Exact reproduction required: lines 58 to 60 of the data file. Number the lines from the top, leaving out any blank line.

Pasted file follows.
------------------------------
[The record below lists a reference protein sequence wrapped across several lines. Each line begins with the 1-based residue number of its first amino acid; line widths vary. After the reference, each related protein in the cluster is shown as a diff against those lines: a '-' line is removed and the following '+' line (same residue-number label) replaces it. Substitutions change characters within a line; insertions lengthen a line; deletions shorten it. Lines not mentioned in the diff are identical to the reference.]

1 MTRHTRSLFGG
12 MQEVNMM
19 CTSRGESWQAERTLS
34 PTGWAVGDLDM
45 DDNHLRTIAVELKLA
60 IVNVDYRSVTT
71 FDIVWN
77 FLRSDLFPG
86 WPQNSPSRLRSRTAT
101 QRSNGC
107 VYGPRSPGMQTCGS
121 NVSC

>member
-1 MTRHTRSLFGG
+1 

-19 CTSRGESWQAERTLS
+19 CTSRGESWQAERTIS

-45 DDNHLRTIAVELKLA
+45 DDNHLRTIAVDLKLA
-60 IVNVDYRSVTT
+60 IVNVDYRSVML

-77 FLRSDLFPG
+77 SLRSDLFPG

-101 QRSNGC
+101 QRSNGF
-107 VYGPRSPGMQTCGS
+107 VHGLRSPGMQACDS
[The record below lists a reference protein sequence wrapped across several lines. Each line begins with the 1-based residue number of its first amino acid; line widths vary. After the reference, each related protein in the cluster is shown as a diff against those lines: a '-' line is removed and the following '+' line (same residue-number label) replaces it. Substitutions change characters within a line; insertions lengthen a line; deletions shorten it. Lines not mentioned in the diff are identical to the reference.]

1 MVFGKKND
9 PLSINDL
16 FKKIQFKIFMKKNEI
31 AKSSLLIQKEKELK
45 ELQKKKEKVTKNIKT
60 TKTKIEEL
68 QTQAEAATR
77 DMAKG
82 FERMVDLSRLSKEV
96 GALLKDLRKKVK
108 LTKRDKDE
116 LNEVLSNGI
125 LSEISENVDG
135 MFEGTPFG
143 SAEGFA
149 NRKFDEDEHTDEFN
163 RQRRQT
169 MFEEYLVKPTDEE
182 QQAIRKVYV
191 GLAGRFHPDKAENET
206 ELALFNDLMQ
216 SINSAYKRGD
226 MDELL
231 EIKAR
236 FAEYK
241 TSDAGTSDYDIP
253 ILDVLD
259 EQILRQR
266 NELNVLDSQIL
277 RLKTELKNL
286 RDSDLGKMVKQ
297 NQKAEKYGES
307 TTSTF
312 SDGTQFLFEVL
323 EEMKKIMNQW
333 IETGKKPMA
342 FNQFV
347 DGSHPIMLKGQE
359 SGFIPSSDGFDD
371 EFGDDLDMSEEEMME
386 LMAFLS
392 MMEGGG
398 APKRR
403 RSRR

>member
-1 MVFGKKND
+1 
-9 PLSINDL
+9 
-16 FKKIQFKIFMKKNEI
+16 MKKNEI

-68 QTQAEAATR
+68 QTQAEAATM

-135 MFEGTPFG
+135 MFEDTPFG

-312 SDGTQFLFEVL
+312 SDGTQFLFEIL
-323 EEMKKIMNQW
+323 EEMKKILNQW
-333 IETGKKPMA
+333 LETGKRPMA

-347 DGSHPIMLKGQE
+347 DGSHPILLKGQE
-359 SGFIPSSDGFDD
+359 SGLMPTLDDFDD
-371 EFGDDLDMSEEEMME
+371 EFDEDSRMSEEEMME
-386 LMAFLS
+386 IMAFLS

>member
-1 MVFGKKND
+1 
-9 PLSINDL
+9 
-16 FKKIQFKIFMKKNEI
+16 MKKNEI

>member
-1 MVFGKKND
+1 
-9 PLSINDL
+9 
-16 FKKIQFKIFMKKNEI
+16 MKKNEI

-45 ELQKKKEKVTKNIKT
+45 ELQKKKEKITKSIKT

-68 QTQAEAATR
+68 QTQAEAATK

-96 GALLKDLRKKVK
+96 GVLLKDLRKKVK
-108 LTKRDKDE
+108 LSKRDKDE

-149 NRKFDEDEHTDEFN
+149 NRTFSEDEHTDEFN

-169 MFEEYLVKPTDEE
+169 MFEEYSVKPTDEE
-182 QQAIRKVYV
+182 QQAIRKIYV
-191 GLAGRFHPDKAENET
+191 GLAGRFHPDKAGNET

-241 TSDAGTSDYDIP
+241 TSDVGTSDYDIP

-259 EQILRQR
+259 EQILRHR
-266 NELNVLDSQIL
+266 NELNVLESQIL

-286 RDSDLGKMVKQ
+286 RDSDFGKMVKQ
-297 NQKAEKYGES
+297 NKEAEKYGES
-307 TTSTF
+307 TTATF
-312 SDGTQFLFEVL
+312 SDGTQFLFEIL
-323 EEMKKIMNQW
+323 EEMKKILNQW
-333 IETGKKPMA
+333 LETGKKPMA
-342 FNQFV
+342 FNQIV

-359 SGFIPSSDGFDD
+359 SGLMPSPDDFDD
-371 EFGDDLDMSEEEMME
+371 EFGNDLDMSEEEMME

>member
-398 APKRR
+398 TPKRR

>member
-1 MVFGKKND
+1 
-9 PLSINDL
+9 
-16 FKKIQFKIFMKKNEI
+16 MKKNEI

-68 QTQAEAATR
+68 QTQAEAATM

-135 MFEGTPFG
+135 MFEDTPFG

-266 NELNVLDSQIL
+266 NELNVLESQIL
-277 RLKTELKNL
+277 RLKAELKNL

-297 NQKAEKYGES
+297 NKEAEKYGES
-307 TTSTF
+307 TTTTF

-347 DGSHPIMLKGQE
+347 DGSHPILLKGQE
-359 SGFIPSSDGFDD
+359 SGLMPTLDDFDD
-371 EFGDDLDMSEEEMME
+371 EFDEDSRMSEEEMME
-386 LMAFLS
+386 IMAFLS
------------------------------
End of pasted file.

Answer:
266 NELNVLDSQIL
277 RLKTELKNL
286 RDSDLGKMVKQ